When Refereeing Strays Beyond The Realm Of Understanding

Written by Ian Thomson

Finnish defender Toni Stahl spent last Saturday evening repelling the increasingly menacing attacks from the New York Cosmos. His Carolina RailHawks had been reduced to nine players midway through the second half by two capricious refereeing decisions, and substitute Uriah Bentick left the field injured during stoppage time as the North American Soccer League champions stormed forward.

“We just parked the bus and hoped for the best,” a visibly drained Stahl told reporters in the media room under WakeMed Soccer Park’s main stand after Carolina dug deep to defend a 1-0 advantage.

It should not have been this way. Referee Jorge Gonzalez had derailed an engaging, attritional contest between two of the NASL’s leading teams despite the absence of any serious foul play being committed by the 22 dedicated participants.

Refereeing errors are an unavoidable component of the sport. Fans can grudgingly accept the human failings that inevitably lead to blown offside calls or misinterpretations of physical contact. Too often in North American soccer we see the same officials continuing to make calls that are beyond the realm of understanding.

Gonzalez’ latest farce – for he has previous – kicked into gear on 56 minutes when he reduced the Cosmos to 10 men. Sebastian Guenzatti flailed an arm while being sandwiched between Carolina’s Cesar Elizondo and Kupono Low that may have brushed against the latter opponent. Low sold the contact, rather pathetically, but Gonzalez was still a willing buyer.

Guenzatti was given a straight red card and Low received a yellow. Either Low deserved his caution for embellishment, in which case no action should have been taking against Guenzatti, or no card should have been issued.

The inevitable make-up call arrived seven minutes later when RailHawks right-back Connor Tobin made a sliding tackle on Ayoze. Tobin successfully steered the ball back to central defender Daniel Scott while Ayoze tripped over his grounded opponent. Gonzalez inconceivably judged this to warrant a second booking.

New York gained the numerical advantage within five minutes when Low made a last-ditch challenge on Paolo Mendes as the Cosmos substitute looked set to convert Jemal Johnson’s cross. Mendes steered the ball wide as Low careered into him from behind.

Gonzalez awarded a corner kick and then produced a second yellow card for Low.

“If a red card was given, I think it’s because there was a foul,” said Cosmos head coach Giovanni Savarese. “So it should have been a penalty kick.”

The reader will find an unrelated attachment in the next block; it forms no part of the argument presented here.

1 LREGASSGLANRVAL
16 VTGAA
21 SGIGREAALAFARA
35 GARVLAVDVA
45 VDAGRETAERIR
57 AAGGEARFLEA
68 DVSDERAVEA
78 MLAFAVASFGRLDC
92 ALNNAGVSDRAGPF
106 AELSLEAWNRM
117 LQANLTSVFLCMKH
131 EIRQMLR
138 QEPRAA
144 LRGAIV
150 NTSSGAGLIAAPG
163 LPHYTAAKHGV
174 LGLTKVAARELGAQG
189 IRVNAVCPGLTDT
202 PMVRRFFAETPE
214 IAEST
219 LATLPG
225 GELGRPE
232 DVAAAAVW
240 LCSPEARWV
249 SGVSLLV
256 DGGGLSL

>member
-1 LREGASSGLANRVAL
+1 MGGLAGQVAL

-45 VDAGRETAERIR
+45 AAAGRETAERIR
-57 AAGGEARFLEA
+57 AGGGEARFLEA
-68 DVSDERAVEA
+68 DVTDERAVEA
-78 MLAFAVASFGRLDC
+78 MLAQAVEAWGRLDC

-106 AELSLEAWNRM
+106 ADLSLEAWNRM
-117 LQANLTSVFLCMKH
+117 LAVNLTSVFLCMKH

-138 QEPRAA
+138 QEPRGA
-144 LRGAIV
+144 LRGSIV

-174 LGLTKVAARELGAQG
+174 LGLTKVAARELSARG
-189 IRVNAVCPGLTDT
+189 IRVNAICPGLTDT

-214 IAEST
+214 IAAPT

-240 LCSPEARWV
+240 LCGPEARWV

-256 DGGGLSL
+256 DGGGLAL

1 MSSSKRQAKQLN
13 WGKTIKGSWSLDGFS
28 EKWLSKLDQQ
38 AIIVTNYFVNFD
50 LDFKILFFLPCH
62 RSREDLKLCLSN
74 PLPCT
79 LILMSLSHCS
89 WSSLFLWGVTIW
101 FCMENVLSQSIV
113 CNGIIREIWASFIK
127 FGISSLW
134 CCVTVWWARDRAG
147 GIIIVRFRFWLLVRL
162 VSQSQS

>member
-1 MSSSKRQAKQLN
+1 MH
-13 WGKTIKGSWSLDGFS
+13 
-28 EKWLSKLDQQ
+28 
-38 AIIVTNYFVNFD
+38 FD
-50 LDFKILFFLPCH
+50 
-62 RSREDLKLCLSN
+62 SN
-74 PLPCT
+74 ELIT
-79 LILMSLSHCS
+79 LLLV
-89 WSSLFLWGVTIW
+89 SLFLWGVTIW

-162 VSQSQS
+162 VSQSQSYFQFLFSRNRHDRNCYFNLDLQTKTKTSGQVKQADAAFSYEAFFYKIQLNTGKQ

Savarese admitted that he replaced the yellow-carded Ayoze minutes after Low’s dismissal to guard against Gonzalez leveling the playing field at nine-a-side.

This is not a crusade against Gonzalez. He merely happened to be officiating the game attended by The Soccer Observer this past weekend. Yet he does have a noteworthy list of baffling decisions in recent months.

Chivas USA received a generous penalty from Gonzalez in April 2013 when the ball inconspicuously brushed Ned Grabavoy’s arm during a game at Real Salt Lake. He denied the Philadelphia Union a last-gasp penalty in a 2-2 tie with the Seattle Sounders two weeks later when Leonardo Gonzalez beat away Conor Casey’s strike.

Philadelphia’s rain-drenched encounter with Chivas last July descended into farce when Gonzalez awarded an indirect free-kick to the hosts after Goats goalkeeper Dan Kennedy picked up a loose ball seven yards out following a tackle. Josue Soto was dismissed for arguing with the official before Michael Farfan fired the Union into a late 2-1 lead.

“I’ve never been in this crazy a game where so many red cards are just thrown out,” said Stahl, who described the refereeing during Saturday’s game as “absolutely horrendous.”

“They were weak cards both ways,” Stahl said.

“What are you going to do?”

The RailHawks and the Cosmos should be addressing that question to the Professional Referee Organization, for Gonzalez’ performance was simply not good enough.


Related Posts:

May 5, 2014 — Cosmos Crash In Carolina Amid Refereeing Debacle

May 3, 2014 — SLIDESHOW: Carolina RailHawks 1 New York Cosmos 0

Nov. 12, 2013 — Respect Between Senna And Savarese Provides Catalyst For Cosmos

Nov. 12, 2013 — NASL Constantly Evaluating Season Structure, Says Commissioner